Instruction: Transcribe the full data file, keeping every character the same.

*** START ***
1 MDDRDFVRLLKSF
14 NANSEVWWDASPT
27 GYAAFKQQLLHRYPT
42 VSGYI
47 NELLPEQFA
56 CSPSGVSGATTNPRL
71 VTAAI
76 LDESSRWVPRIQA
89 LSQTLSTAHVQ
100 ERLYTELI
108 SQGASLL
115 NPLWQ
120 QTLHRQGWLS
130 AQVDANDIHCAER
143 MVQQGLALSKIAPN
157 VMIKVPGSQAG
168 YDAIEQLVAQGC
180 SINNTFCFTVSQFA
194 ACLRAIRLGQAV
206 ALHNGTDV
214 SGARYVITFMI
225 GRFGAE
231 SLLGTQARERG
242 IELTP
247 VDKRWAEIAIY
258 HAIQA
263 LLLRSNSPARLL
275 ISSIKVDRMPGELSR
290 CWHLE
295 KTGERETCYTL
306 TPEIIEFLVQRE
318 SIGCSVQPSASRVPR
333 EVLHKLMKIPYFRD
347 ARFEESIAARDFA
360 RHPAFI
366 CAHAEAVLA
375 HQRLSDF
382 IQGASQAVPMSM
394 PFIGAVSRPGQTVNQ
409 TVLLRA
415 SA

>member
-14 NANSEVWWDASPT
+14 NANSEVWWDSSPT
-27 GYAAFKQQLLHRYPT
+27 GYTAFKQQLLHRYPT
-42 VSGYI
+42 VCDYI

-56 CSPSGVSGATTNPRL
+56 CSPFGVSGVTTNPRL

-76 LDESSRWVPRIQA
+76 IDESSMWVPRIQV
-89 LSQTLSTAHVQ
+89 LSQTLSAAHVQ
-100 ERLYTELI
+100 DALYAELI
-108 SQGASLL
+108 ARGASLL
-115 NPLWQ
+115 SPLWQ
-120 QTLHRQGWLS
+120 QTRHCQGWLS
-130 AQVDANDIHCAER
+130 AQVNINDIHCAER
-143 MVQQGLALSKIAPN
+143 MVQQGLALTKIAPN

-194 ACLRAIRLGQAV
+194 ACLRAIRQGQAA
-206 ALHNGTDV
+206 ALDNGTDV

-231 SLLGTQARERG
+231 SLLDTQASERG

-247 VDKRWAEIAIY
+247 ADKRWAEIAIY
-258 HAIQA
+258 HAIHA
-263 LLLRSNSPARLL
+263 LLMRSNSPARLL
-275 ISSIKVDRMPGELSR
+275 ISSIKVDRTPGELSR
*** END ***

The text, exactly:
1 MDDRDFVRLLKSF
14 NANSEVWWDASPT
27 GYAAFKQQLLHRYPT
42 VSGYI
47 NELLPEQFA
56 CSPSGVSGATTNPRL
71 VTAAI
76 LDESSRWVPRIQA
89 LSQTLSTAHVQ
100 ERLYTELI
108 SQGASLL
115 NPLWQ
120 QTLHRQGWLS
130 AQVDANDIHCAER
143 MVQQGLALSKIAPN
157 VMIKVPGSQAG
168 YDAIEQLVAQGC
180 SINNTFCFTVSQFA
194 ACLRAIRLGQAV
206 ALHNGTDV
214 SGARYVITFMI
225 GRFGAE
231 SLLGTQARERG
242 IELTP
247 VDKRWAEIAIY
258 HAIQA
263 LLLRSNSPARLL
275 ISSIKVDRMPGELSR
290 CWHLE
295 KTGERETCYTL
306 TPEIIEFLVQRE
318 SIGCSVQPSASRVPR
333 EVLHKLMKIPYFRD
347 ARFEESIAARDFA
360 RHPAFI
366 CAHAEAVLA
375 HQRLSDF
382 IQGASQAVPMSM
394 PFIGAVSRPGQTVNQ
409 TVLLRA
415 SA

>member
-14 NANSEVWWDASPT
+14 NANSEVWWDSSPT
-27 GYAAFKQQLLHRYPT
+27 GYTAFKQQLLHRYPT
-42 VSGYI
+42 VCDYI

-56 CSPSGVSGATTNPRL
+56 CSPFGVSGVTTNPRL

-76 LDESSRWVPRIQA
+76 IDESSMWVPRIQV
-89 LSQTLSTAHVQ
+89 LSQTLSAAHVQ
-100 ERLYTELI
+100 DALYAELI
-108 SQGASLL
+108 ARGASLL
-115 NPLWQ
+115 SPLWQ
-120 QTLHRQGWLS
+120 QTRHCQGWLS
-130 AQVDANDIHCAER
+130 AQVNINDIHCAER
-143 MVQQGLALSKIAPN
+143 MVQQGLALTKIAPN

-194 ACLRAIRLGQAV
+194 ACLRAIRQGQAA
-206 ALHNGTDV
+206 ALDNGTDV

-231 SLLGTQARERG
+231 SLLDTQASERG

-247 VDKRWAEIAIY
+247 ADKRWAEIAIY
-258 HAIQA
+258 HAIHA
-263 LLLRSNSPARLL
+263 LLMRSNSPARLL
-275 ISSIKVDRMPGELSR
+275 ISSIKVDRTPGELSR